Dave Evans was director of engineering at Bendix Corporation's computer division from 1953 to 1962. After which he worked for the next five years as a visiting professor at Berkeley. There he continued his interest in computers and how they interfaced with people. In 1968 the University of Utah recruited Evans to form a computer science program, and computer graphics quickly became his primary interest. This new department would become the world's primary research center for computer graphics.

In 1967 Sutherland was recruited by Evans to join the computer science program at the University of Utah. There he perfected his HMD. Twenty years later, NASA would re-discover his techniques in their virtual reality research. At Utah, Sutherland and Evans were highly sought after consultants by large companies but they were frustrated at the lack of graphics hardware available at the time so they started formulating a plan to start their own company.

A student by the name of Ed Catmull got started at the University of Utah in 1970 and signed up for Sutherland's computer graphics class. Catmull had just come from The Boeing Company and had been working on his degree in physics. Growing up on Disney, Catmull loved animation yet quickly discovered that he didn't have the talent for drawing. Now Catmull (along with many others) saw computers as the natural progression of animation and they wanted to be part of the revolution. The first animation that Catmull saw was his own. He created an animation of his hand opening and closing. It became one of his goals to produce a feature length motion picture using computer graphics. In the same class, Fred Parkes created an animation of his wife's face. Because of Evan's and Sutherland's presence, UU was gaining quite a reputation as the place to be for computer graphics research so Catmull went there to learn 3D animation.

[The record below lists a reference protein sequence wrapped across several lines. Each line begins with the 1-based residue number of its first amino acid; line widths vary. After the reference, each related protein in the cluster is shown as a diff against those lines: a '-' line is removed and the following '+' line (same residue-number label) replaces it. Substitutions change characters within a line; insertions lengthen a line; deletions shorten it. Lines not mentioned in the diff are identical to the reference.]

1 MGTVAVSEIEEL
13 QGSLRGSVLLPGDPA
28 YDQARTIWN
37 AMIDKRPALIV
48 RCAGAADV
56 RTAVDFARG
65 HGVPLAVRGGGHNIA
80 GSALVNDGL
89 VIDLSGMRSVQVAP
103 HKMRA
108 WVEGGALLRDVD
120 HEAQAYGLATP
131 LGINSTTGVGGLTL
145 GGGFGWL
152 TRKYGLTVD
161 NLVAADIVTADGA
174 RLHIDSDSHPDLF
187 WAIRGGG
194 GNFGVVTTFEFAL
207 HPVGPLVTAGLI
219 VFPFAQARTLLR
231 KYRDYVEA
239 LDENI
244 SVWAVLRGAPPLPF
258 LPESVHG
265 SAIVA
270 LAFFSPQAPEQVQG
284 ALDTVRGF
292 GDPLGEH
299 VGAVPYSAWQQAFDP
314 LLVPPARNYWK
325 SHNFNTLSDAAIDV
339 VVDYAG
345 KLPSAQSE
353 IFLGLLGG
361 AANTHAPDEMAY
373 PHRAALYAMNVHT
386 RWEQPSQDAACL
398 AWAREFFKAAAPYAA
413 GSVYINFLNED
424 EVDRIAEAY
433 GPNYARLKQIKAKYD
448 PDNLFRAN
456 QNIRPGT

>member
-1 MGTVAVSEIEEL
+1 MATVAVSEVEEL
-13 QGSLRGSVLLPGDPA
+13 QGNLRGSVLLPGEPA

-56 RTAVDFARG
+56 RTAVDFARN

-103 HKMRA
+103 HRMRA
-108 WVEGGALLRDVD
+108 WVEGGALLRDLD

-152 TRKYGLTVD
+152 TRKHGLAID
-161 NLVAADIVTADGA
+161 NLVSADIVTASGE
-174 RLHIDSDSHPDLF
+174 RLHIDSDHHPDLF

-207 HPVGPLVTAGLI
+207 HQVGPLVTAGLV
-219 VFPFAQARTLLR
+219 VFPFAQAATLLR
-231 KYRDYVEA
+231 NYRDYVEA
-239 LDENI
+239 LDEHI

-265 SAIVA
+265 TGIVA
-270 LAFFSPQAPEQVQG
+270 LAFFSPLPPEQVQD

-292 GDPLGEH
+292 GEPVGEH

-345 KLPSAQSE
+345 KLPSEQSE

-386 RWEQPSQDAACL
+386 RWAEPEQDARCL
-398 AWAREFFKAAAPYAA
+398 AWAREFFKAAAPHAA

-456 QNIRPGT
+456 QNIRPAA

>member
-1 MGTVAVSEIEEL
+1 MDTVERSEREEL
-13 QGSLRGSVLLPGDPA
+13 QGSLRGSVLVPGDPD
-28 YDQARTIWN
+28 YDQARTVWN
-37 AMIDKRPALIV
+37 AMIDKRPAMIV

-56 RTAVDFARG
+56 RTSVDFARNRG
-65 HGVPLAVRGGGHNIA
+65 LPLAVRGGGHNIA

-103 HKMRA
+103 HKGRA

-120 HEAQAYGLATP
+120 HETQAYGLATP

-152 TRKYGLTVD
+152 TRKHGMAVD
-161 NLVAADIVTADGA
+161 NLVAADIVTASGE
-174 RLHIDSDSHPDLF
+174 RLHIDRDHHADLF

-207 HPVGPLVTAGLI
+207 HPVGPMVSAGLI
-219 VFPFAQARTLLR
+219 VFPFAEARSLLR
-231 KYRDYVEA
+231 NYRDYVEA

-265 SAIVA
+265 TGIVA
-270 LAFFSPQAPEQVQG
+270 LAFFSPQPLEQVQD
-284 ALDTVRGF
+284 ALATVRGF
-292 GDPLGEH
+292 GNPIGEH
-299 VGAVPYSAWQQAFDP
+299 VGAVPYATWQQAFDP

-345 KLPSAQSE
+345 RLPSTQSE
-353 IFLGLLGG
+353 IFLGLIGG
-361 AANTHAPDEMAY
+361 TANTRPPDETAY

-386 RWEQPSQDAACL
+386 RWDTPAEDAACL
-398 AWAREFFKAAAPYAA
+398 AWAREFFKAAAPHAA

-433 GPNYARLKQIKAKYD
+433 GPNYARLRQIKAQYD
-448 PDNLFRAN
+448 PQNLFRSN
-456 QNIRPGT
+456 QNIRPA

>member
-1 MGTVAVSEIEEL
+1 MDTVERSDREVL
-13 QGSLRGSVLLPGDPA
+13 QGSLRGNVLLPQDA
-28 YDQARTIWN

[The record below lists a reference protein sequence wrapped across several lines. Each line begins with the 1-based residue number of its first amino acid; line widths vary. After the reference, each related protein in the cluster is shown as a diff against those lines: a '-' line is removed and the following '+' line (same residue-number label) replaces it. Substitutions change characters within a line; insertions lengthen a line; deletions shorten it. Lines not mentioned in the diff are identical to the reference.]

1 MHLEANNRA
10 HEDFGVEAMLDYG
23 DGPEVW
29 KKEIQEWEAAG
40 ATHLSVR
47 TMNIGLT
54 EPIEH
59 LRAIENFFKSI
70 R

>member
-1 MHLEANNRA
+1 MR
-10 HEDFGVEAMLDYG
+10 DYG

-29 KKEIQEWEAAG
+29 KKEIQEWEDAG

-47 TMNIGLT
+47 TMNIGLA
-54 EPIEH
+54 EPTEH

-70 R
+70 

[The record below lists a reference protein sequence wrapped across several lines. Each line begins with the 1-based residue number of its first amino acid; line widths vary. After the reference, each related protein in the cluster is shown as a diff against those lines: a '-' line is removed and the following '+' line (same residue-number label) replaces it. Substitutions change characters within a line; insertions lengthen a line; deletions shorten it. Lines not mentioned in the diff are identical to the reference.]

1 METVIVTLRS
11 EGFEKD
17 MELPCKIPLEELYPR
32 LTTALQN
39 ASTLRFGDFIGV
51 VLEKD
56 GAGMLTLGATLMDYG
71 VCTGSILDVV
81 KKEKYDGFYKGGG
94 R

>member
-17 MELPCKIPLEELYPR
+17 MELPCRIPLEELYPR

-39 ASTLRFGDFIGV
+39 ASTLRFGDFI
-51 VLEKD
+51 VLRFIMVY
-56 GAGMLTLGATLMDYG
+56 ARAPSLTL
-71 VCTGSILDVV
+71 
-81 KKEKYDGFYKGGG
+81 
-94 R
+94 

As the UU computer graphics laboratory was attracting people from all over, John Warnock was one of those early pioneers; he would later found Adobe Systems and create a revolution in the publishing world with his PostScript page description language. Tom Stockham led the image processing group at UU which worked closely with the computer graphics lab. Jim Clark was also there; he would later found Silicon Graphics, Inc.

The first major advance in 3D computer graphics was created at UU by these early pioneers, the hidden-surface algorithm. In order to draw a representation of a 3D object on the screen, the computer must determine which surfaces are "behind" the object from the viewer's perspective, and thus should be "hidden" when the computer creates (or renders) the image.